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Author Topic: MOANTS Database Design  (Read 4529 times)

Rover

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MOANTS Database Design
« on: May 13, 2006, 09:44:16 PM »
For those not familiar, Superboyac started a big "to-do" with his discussion on Note-Taking software. See the link: http://www.donationcoder.com/forum/index.php?topic=2362.0

So I'm ready to start discussion database engines and database designs and this is where we'll do it.  Fire up your brains... it's time to work.   :Thmbsup:
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Rover

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Re: MOANTS Database Design
« Reply #1 on: May 13, 2006, 09:51:35 PM »
RE: Firebird
Quote from: From their site
Firebird is a relational database offering many ANSI SQL standard features that runs on Linux, Windows, and a variety of Unix platforms. Firebird offers excellent concurrency, high performance, and powerful language support for stored procedures and triggers. It has been used in production systems, under a variety of names since 1981.

Firebird is a commercially independent project of C and C++ programmers, technical advisors and supporters developing and enhancing a multi-platform relational database management system based on the source code released by Inprise Corp (now known as Borland Software Corp) on 25 July, 2000 under the InterBase Public License v.1.0.

Join the Firebird Foundation    Firebird is completely free of any registration, licensing or deployment fees. It may be deployed freely for use with any third-party software, whether commercial or not.
http://firebird.sourceforge.net/

RE: Asksam
Quote from: From their site Product Info
askSam is the ideal application organize your information. askSam is a different kind of database - a free-form database designed for users rather than programmers. askSam makes it easy to turn anything into a searchable database: email messages, word processing documents, text files, spreadsheets, addresses, Web pages, and more.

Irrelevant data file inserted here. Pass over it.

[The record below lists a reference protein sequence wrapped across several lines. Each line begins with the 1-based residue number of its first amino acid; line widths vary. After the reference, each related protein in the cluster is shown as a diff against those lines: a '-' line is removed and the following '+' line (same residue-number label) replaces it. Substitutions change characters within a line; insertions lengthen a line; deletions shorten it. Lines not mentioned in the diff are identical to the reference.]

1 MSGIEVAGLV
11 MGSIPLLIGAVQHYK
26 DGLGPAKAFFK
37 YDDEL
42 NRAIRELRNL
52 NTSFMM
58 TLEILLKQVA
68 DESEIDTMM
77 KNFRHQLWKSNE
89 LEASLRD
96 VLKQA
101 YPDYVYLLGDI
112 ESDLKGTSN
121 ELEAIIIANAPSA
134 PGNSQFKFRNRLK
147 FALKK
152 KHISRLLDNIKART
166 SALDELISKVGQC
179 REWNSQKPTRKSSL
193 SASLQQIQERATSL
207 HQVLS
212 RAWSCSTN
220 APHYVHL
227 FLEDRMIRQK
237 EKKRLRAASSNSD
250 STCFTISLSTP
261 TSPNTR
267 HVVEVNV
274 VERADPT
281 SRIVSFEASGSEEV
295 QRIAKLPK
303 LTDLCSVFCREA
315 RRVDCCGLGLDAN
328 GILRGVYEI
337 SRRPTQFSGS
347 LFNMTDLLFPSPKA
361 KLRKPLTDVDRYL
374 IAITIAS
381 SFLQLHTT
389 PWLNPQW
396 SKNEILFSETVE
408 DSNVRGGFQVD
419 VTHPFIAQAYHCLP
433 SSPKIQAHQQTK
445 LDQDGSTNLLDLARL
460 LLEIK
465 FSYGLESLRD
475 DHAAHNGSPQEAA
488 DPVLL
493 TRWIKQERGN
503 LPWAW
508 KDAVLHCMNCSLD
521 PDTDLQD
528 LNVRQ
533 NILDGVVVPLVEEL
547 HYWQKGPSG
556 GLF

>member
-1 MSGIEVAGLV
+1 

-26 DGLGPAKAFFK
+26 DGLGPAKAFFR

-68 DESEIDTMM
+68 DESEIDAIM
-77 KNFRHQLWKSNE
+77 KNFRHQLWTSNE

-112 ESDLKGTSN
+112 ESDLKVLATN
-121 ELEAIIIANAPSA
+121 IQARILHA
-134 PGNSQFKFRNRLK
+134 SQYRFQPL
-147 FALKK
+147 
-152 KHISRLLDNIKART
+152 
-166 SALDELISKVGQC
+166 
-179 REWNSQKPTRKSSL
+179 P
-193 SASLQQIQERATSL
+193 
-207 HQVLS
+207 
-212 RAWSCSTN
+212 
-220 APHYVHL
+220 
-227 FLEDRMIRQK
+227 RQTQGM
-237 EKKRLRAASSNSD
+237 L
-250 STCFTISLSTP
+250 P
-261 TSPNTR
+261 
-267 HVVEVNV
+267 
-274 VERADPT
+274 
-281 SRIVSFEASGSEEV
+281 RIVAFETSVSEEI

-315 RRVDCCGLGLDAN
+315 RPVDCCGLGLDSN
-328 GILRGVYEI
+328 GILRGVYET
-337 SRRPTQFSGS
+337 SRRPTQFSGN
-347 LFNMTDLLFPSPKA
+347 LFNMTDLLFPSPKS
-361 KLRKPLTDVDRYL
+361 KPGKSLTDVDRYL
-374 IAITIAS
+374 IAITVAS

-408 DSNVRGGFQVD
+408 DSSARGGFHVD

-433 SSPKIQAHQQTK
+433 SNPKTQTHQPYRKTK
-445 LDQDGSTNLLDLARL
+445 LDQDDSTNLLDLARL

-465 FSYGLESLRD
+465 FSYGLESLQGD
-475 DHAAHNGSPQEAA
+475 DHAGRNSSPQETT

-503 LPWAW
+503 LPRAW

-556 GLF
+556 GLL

askSam gives you the power of a database without the complexity. No need to program or learn a complicated query language. With askSam, you simply import or enter information, and you're ready to search. askSam users range from individuals organizing email, addresses, and research notes to corporations and government organizations managing meeting minutes, regulations, policy manuals, and corporate databases.
http://www.asksam.com/brochure.asp

If anyone else has other suggestions, now would be the time.  I'm going to email askSam and see if they'd like to donate a copy for us to use, should we choose it.  They at least have a trial version.
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Rover

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Re: MOANTS Database Design
« Reply #2 on: May 13, 2006, 10:10:38 PM »
Here's another one:  Cache (formlerly MUMPS ??)
Quote from: From their site
  Caché is a post-relational database that uniquely offers three integrated data access options which can be used simultaneously on the same data: a robust object database, high performance SQL, and rich multidimensional access. No mapping is required between object, relational, and multidimensional views of data, resulting in huge savings in both development and processing time. Caché enables rapid Web application development, extraordinary transaction processing speed, massive scalability, and real-time queries against transactional data.

The Caché Executive Overview provides a high-level description of Caché’s architecture and capabilities.

Caché’s technical benefits are briefly laid out in the document Why Developers Choose Caché.
http://www.intersystems.com/cache/technology/what-is-cache.html
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mouser

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Re: MOANTS Database Design
« Reply #3 on: May 14, 2006, 12:57:05 AM »
im a novice in database design - im looking forward to reading this discussion.  :up:

Rover

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Re: MOANTS Database Design
« Reply #4 on: May 15, 2006, 09:44:42 AM »
askSam update:  Unless someone has serious objections, I'm going to rule out askSam.

1) It's a windows only platform.
2) It's very expensive to distribute with an applications (~$5,000 for unlimited users)
3) It has it's own user interface and targets end users.
4) Using it as a database engine seems to be a 2nd or 3rd priority. (similar to #3)

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Rover

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Re: MOANTS Database Design
« Reply #5 on: May 15, 2006, 09:57:40 AM »
Looking at Sleepycat Software Berkley DB XML ...

http://www.sleepycat.com/products/bdbxml.html
Quote from: From their site
Berkeley DB XML is an embedded XML database with XQuery-based access to documents stored in containers and indexed based on their content. Berkeley DB XML is built on top of Berkeley DB and inherits its rich features and attributes. Like Berkeley DB, Berkeley DB XML is a library, not a server, exposes a programmatic API for developers, and runs in process with the application with no need for human administration.